The co-pilot of a helicopter which crashed off Shetland has been praised for his “quick-thinking” in deploying flotation bags to keep it afloat and allow passengers to escape.
The actions of Captain Alan Bell were highlighted during the fourth day of a fatal accident inquiry into the Super Puma crash, just under two miles from Sumburgh Airport on August 23, 2013.
Adrian Cope, senior inspector of engineering with the Air Accidents Investigation Branch (AAIB), said Capt Bell “took the lead in assisting people to survive”.
The inquiry has heard the helicopter crashed into the Atlantic Ocean west of Sumburgh with little warning beforehand to allow anyone to react, then overturned and quickly filled with water.
Mr Cope said of Capt Bell’s actions: “The co-pilot realised what was going to happen and armed the flotation bags.”
He said flight crew are given additional training about the knowledge of the helicopter they are flying over and above that of passengers.
This “awareness” ensured that Capt Bell’s “quick-thinking” ensured flotation bags were deployed – preventing it from sinking – as well as knowing about the deployment of liferafts.
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Mr Cope said that while the chief pilot had suffered a serious back injury, the co-pilot was fit enough to deploy the flotation bags to keep the helicopter afloat, and then provide the knowledge to deploy the liferafts from which a number of passengers were rescued.
Mr Cope said: “His awareness and quick-thinking was really crucial. That kept the helicopter on the surface. If the helicopter was to sink it would be a dire situation.
“He was aware of the liferafts. The main problem [with surviving passengers] was trying to find the emergency release handles.”
The AAIB has recommended that the offshore industry incorporates automatic release of both floatation bags and liferafts on entering the water in the event of flight crew being unable to carry out the procedures.
Familiarity with how emergency breathing set-up worked is issue
Many passengers on the Super Puma flight were not aware how their emergency breathing systems operated, the inquiry has heard.
There were three different re-breathing systems in operation at the time of the crash in 2013.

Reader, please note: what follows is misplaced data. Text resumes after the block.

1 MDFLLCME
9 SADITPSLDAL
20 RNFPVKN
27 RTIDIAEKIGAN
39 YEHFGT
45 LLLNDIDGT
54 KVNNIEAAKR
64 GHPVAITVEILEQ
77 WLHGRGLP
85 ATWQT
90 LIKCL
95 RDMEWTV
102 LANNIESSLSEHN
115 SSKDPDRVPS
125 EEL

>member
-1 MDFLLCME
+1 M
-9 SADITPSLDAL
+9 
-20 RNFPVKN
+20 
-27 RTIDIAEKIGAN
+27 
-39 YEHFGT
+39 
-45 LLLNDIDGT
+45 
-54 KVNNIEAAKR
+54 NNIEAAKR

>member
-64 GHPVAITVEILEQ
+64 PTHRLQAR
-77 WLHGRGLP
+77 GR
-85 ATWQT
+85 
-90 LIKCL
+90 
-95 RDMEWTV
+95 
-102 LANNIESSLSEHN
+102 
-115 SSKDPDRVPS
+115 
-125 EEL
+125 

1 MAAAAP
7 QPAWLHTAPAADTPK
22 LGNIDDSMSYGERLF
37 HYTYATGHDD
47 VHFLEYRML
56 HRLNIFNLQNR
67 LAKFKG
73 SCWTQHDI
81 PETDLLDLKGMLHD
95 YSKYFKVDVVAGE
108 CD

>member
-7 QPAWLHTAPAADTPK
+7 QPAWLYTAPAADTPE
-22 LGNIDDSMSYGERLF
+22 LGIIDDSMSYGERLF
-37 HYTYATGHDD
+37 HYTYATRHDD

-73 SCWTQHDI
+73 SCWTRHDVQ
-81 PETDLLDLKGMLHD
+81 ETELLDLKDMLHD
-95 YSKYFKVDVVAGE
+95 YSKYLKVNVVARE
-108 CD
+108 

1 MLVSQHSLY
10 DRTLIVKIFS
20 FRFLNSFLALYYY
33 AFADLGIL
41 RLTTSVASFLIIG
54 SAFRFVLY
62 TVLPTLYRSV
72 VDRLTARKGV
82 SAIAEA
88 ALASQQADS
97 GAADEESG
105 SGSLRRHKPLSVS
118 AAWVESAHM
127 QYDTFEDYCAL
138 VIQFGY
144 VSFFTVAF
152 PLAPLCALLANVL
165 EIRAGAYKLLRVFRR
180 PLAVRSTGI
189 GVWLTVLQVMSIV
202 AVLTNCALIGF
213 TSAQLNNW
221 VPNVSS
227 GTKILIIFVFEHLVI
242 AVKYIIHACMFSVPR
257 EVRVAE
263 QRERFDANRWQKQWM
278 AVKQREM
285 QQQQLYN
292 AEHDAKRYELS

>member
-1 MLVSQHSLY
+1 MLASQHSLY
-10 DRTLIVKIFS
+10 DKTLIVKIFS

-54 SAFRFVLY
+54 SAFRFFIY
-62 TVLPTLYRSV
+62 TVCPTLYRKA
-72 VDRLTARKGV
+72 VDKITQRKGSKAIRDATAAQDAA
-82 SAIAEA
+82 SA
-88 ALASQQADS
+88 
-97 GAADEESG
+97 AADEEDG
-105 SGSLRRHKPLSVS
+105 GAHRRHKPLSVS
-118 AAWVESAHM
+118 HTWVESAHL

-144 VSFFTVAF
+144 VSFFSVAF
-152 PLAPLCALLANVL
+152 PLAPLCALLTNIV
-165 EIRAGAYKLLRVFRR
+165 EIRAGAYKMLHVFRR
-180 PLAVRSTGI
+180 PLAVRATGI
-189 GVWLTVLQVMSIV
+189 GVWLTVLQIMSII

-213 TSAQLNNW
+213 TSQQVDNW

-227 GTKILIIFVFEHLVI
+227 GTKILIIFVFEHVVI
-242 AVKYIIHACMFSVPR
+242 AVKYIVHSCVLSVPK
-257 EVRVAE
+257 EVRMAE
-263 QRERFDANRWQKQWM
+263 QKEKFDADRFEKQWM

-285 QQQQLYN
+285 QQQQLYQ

The first allows the passenger to blow a breath of air into the system prior to a ditching, and then use it once they are underwater.
The second has was a hybrid system which uses an “air bladder” in which there is a volume of air already available in the event of someone being submerged.
This was the type in operation on the tragic flight.
The third system involves a “scuba-type” system giving air to people underwater. This system was recommended to be put in place across the industry and has been accepted across the UK.
Advocate Depute Martin Richardson said: “A number of survivors were not aware they had the hybrid system.
“Some were able to activate an air supply but did not knw.”
Three of the four victims on the day of the crash drowned, with one remaining in the helicopter cabin.
New guidelines have been introduced regarding emergency breathing systems – with the scuba system being the recommended rebreather across the industry.
The fatal accident inquiry – being held virtually – is hearing evidence into the tragic circumstances of the Super Puma helicopter crash off Shetland on August 23, 2013.
Highlands and Islands Sheriff Principal Derek Pyle, who is conducting the inquiry, opened the session on Monday morning.
Video conferencing technology is being used during the hearing due to Covid-19 restrictions in place throughout courts across Scotland.
The passengers who died on the day were: Sarah Darnley, 45, of Elgin; Gary McCrossan, 59, of Inverness; Duncan Munro, 46, of Bishop Auckland; and 57-year-old George Allison, of Winchester.
A fifth victim, Samuel Bell, from the London area, committed suicide four years later.
The inquiry was told that he had attempted to save the life of another passenger, Mr McCrossan, after he had managed to escape from the submerged helicopter fuselage.
Sheriff Principal Derek Pyle said: “His death was clearly directly caused by the accident.”
The inquiry is hearing evidence from from survivors, counsel for families, the Civil Aviation Authority, helicopter operator CHC, and plane manufacturer AirBus.
The victims were offshore workers travelling onboard a Eurocopter AS332 Super Puma helicopter belonging to CHC Helicopters when it crashed on approach to Sumburgh Airport on August 23, 2013.
The aircraft was flying workers off the Borgsten Dolphin oil platform in the North Sea.
The inquiry is expected to last four weeks.